Oh, and as far as going Repug, it ain’t me, babe, although I will never cast a vote for Obama. In my life, the means are absolutely as important as the end, and I cannot support a candidate who derives power “by any means necessary.” If I have to cast a protest vote, I will. However, remember who brung Brazile? Her info emails with Karl Rove beginning in 2003 helped him help her promote the most unelectable Democratic candidate. So, let’s not forget who’s still trying to pull the strings and who’s still laughing all the way to the bank. Criminal, ain’t it? Too bad, Dems still ain’t got a clue.
In conclusion, Hillary and Bill Clinton were in an impossible, lose-lose situation. Some supporters got disgusted and thought they caved. I don’t think so. In order to come out of this, being seen as having done everything possible to nominate and elect Barack Obama — a far more generous and political act than exists in his little finger — The Clintons did everything possible, Bill while holding his nose, and came out smelling sweet as a rose. Party people all the way, and on to the next challenge. Yes, I’m getting there.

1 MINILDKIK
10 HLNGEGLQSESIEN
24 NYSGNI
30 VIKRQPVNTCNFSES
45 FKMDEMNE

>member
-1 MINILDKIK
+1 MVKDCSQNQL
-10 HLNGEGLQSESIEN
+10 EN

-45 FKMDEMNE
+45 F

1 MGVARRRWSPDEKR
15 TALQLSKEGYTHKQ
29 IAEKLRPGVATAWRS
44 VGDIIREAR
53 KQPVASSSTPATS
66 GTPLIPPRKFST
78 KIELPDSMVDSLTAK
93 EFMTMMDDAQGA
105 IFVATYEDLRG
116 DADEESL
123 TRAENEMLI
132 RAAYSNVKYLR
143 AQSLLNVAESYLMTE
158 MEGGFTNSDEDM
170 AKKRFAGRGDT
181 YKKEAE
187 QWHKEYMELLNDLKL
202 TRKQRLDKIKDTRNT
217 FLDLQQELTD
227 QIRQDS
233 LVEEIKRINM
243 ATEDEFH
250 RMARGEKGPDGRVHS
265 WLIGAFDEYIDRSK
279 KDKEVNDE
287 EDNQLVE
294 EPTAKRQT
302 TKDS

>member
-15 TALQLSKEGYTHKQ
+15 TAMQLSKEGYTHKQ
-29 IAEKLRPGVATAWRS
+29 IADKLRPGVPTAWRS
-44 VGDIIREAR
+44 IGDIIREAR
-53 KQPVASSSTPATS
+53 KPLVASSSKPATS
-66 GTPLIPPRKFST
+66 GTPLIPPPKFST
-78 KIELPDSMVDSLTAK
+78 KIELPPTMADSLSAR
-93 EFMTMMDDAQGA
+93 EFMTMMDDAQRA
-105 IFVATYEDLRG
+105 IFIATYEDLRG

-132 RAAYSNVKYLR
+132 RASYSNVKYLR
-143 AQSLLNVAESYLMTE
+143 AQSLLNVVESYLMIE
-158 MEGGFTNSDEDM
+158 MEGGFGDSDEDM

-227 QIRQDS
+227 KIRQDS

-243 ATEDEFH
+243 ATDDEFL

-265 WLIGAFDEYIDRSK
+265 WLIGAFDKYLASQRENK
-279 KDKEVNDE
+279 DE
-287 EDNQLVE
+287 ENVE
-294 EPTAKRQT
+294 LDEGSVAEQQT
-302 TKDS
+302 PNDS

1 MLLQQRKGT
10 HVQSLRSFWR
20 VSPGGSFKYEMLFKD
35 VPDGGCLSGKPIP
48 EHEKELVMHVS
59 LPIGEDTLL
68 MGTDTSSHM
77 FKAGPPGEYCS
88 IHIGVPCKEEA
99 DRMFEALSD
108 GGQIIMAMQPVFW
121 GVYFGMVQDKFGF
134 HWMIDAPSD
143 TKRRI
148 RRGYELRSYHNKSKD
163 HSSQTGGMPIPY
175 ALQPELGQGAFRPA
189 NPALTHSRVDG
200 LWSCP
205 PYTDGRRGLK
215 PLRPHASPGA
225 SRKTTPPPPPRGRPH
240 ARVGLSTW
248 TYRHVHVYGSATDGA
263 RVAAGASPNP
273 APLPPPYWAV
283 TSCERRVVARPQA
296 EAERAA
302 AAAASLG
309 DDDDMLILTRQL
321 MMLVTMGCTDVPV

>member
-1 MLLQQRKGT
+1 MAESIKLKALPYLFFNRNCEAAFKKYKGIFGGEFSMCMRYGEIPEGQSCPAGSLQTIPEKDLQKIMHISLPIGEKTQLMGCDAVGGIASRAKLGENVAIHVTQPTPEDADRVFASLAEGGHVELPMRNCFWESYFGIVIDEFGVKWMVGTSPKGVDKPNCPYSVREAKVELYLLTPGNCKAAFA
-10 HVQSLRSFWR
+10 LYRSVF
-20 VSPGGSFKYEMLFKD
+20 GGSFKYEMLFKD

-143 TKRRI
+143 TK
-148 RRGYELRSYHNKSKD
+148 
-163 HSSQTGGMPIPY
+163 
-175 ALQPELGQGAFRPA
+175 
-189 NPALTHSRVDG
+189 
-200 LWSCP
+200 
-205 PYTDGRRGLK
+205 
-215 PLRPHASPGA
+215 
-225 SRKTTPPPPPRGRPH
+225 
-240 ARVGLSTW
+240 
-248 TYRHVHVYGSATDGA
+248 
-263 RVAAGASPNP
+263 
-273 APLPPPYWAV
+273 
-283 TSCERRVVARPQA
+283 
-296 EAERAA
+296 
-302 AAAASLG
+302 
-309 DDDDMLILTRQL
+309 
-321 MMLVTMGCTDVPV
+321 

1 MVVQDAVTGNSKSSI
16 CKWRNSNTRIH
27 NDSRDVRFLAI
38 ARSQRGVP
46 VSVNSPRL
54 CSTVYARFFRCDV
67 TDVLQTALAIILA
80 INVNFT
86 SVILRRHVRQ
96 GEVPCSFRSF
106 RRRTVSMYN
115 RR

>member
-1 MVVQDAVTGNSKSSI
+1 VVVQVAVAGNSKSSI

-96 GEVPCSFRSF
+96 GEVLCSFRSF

[“Evita,” music Andrew Lloyd Weber, lyrics Tim Rice]
[cross-posted from Lady Boomer NYC]
addendum: Sorry, I had a columns formatting problemo, and while editing the post it went offline. Here ’tis again, hopefully all will stick. LBNYC
Filed under: Hillary Clinton, Politics, Presidential Election 2008 | Tagged: 2008 Democratic Convention, 2008 Presidential Election, 2008 Presidential Primaries, Democratic Nomination, Democratic Party, Democrats, DNC, Donna Brazile, Hillary Clinton, Howard Dean, Nancy Pelosi, Nobama, Roll Call Vote | 158 Comments »